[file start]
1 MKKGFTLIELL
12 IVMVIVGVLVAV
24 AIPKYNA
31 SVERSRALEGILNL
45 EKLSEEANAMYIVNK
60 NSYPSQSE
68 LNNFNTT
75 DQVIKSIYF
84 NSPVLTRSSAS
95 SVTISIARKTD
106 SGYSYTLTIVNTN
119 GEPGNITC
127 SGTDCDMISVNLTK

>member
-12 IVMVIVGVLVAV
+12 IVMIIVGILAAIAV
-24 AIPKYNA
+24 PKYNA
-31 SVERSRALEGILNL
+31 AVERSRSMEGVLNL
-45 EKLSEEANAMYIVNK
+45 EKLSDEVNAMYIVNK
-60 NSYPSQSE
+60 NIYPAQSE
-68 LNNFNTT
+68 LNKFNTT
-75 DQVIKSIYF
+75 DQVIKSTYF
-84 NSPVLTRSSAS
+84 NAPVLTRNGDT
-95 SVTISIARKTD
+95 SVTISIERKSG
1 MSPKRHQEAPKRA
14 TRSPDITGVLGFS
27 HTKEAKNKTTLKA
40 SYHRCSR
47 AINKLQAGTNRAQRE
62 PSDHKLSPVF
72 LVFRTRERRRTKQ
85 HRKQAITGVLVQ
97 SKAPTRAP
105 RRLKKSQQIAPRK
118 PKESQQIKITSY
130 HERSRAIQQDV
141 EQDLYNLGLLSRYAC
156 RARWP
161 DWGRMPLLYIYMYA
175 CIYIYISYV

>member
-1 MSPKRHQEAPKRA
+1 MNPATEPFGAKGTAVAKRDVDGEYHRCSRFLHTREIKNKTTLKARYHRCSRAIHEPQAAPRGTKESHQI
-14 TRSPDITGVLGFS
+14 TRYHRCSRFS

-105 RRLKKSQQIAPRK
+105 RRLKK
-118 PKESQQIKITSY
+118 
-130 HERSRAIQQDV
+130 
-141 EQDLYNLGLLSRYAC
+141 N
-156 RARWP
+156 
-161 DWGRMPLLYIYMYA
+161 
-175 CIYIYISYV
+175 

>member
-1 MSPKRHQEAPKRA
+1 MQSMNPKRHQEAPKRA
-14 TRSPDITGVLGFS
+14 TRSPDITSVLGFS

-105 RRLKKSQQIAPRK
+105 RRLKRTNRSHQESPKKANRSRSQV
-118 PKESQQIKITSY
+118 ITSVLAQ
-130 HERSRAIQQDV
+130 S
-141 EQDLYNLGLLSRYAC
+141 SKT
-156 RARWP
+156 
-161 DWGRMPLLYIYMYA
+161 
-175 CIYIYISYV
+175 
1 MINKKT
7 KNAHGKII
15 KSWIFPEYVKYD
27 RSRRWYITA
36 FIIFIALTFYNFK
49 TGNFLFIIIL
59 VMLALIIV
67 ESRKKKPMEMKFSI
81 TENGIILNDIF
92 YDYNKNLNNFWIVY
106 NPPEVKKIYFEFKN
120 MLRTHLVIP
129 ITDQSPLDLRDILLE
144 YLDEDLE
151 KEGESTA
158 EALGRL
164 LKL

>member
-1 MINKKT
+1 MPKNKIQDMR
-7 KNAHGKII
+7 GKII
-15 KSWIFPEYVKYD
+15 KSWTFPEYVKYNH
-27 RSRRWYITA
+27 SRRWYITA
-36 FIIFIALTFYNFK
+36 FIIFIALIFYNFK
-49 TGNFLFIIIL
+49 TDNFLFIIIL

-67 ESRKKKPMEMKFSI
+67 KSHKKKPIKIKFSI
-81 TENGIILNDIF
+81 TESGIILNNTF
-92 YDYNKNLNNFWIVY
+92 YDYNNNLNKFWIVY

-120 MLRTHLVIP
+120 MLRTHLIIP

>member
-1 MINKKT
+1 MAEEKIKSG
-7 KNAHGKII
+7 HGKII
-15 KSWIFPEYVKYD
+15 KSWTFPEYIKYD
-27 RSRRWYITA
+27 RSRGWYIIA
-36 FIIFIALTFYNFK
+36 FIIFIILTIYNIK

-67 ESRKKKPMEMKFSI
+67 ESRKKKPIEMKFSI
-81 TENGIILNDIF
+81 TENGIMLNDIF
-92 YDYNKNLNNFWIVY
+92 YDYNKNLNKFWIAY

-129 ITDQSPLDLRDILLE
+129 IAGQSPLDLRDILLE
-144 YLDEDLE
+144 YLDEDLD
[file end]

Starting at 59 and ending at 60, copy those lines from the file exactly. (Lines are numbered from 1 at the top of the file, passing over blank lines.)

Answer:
+130 
-141 EQDLYNLGLLSRYAC